We speak Bengali in these parts and certainly do not understand bureaucratic jargon written in English.
Such a complaint is commonplace in many large infrastructure projects across the country. India’s diversity requires that literature related to centralised projects be printed in local languages, and the officials conduct public hearings to listen to the concerns of the residents sincerely.
A newly-formed Committee to Protect Land, Livelihood, Environment and Ecosystem, assisted by a left-wing political party, the Marxist-Leninist Communist Party of India (Red Star), led the agitations.
On 22 January 2017, K. N. Ramachandran, general secretary of Red Star, alleged he was overpowered, blindfolded and abducted. He resurfaced in Delhi two days later but around that time three of his comrades, Sharmishtha Chowdhury, Shahnawaz Mandal and Pradip Singh Thakur, were arrested by the police in Bhangar. A week later, they were booked under the Unlawful Activities (Prevention) Act, which is usually used in terrorism-related cases. On March 15, two more protesters were booked under the Arms Act.
“If we protest for our lands, they shoot at us and book us under a terror law. How is that fair?” asked Islam.
In the last week of January, after bloody protests, the West Bengal government backed down and called off the power grid. However, this move was retracted in a few days. The residents of Bhangar are furious about the inconsistency of the government’s stance. Even when the government made assurances to the residents that the grid will not be built, the construction work for that very project was proceeding within the boundary walls of the acquired land.The District Superintendent of police, Sunil Chowdhury, said they understood the concerns of the people. “We work for the people and would rather keep violence away. We don’t use force if there is another option,” he said.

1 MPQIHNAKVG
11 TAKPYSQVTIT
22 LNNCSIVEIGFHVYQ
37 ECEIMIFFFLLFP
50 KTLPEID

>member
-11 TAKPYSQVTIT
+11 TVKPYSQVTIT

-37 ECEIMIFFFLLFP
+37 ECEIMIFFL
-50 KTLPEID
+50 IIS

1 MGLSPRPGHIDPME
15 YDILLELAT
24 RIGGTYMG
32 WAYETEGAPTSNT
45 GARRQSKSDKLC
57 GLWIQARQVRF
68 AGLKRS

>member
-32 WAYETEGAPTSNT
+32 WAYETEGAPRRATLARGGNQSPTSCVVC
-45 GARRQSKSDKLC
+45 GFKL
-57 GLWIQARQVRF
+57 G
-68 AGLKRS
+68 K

Chief Minster’s Double Standards?
Ironically, the current Chief Minister, Mamata Banerjee, catapulted to power in 2011 protesting land grabs and unfair land acquisition by the previous government. She ended the 30-year rule of the Communist Party of India in the state.
The then-state government of West Bengal had acquired close to 1000 acres of farmland in Singur village of Hoogly district. One of India’s largest corporations, TATA Motors, was to build the world’s cheapest car on the site. But Banerjee had challenged this, saying the rule under which lands were acquired was only for public improvement projects. She came across as an activist-politician who would uphold land rights of small farmers.
If we protest for our lands, they shoot at us and book us under a terror law. How is that fair?
“Even Buddhadeb did not slap UAPA, the law for terrorists, during the Singur and Nandigram struggles between 2006 and 2009,” said Ramachandran of Red Star.
However, Banerjee has a tough role to play. Power demands in the state are expected to grow at an annual average of 5% – to 62,926 million units by 2019. Even though the state has achieved near 100% rural electrification, according to power minister Sobhandeb Chattopadhyay, the problem is the quality of supply. “What is the point of connecting all the villages with power cables if there is a low voltage problem for more than 14 hours in a day?” said a senior official at at the Department of Power, West Bengal, who didn’t want to comment on the issue as the matter has reached the courts.
On February 8, the Calcutta High Court questioned the state government and asked why the bullets that killed two protestors were not collected for ballistic examination. The judge said that the court would now monitor the investigation into the police violence in January.
For now, Bhangar is quiet. “After all, how long can we protest?” asked Khan. “We all have our work to return to.”